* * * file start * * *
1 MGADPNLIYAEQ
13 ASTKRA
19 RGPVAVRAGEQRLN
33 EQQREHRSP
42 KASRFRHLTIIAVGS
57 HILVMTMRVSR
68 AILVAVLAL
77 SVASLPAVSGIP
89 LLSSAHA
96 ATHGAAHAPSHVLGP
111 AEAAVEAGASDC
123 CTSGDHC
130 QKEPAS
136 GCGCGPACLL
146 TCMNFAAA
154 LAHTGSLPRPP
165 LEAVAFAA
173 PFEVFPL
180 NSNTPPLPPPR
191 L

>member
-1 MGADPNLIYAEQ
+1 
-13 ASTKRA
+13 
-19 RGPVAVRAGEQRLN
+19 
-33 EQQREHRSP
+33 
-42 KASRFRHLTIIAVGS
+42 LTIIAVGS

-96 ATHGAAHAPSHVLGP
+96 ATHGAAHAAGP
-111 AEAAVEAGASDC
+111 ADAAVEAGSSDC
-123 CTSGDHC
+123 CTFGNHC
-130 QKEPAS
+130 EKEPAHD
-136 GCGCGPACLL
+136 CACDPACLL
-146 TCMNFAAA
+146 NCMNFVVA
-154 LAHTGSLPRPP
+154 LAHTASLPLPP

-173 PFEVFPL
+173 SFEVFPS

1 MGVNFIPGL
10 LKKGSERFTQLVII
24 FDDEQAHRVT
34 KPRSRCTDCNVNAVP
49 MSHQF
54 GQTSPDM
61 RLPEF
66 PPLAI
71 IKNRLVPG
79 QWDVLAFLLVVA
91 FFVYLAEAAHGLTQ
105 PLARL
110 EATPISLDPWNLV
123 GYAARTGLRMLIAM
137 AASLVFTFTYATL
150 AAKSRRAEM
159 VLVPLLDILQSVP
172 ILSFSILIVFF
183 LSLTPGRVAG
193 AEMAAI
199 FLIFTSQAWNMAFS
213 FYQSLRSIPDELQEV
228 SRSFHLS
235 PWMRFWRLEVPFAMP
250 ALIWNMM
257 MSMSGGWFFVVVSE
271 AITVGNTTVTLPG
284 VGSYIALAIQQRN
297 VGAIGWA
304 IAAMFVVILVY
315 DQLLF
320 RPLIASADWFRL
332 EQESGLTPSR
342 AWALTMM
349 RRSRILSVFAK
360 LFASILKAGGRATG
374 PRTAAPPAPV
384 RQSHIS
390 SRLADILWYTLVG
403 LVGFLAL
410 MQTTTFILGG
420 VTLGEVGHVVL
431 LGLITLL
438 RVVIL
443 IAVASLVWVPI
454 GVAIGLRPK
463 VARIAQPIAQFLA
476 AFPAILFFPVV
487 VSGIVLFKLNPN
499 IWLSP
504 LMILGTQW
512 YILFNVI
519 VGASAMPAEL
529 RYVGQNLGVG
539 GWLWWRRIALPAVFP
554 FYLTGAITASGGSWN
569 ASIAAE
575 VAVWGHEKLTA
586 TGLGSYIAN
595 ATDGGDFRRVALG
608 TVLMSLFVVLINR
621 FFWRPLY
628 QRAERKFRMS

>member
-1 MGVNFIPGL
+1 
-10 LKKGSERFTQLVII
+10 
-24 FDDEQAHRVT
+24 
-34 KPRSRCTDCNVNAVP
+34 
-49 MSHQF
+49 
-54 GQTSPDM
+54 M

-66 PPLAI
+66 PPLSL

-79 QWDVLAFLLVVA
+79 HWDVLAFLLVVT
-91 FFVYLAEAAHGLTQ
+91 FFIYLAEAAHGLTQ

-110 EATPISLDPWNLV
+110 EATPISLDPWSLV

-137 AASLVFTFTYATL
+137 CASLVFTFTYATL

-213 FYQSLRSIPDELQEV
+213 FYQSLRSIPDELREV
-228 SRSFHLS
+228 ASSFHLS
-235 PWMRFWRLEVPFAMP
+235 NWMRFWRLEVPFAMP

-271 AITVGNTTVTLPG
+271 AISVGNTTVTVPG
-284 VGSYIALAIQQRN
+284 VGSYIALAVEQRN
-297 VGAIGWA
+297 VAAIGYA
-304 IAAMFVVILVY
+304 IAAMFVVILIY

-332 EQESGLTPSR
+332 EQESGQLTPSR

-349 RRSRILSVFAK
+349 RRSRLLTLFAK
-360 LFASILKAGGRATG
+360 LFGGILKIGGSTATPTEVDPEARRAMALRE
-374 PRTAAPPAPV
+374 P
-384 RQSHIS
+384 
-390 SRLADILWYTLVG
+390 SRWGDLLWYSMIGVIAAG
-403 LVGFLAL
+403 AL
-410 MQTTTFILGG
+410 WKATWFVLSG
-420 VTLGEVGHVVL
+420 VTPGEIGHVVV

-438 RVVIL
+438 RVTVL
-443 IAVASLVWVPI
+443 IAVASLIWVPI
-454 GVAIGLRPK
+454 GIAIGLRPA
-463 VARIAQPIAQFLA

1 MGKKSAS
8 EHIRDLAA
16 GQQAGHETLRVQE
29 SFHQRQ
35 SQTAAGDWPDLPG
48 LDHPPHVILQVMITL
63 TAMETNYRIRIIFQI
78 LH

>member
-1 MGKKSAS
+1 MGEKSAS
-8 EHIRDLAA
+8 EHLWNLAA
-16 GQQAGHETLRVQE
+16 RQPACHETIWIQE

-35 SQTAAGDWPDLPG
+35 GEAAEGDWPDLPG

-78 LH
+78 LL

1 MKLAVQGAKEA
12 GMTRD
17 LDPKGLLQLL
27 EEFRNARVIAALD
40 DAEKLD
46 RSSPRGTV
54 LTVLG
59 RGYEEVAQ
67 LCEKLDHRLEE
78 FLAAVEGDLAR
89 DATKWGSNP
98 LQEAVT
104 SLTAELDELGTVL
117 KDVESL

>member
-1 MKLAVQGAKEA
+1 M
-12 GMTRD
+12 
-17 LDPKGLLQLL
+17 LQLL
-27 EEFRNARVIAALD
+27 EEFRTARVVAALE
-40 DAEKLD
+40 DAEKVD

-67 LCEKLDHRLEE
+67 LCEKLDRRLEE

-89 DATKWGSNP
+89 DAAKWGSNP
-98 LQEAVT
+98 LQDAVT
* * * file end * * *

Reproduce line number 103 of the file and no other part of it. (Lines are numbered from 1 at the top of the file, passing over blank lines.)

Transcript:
554 FYLTGAITASGGSWN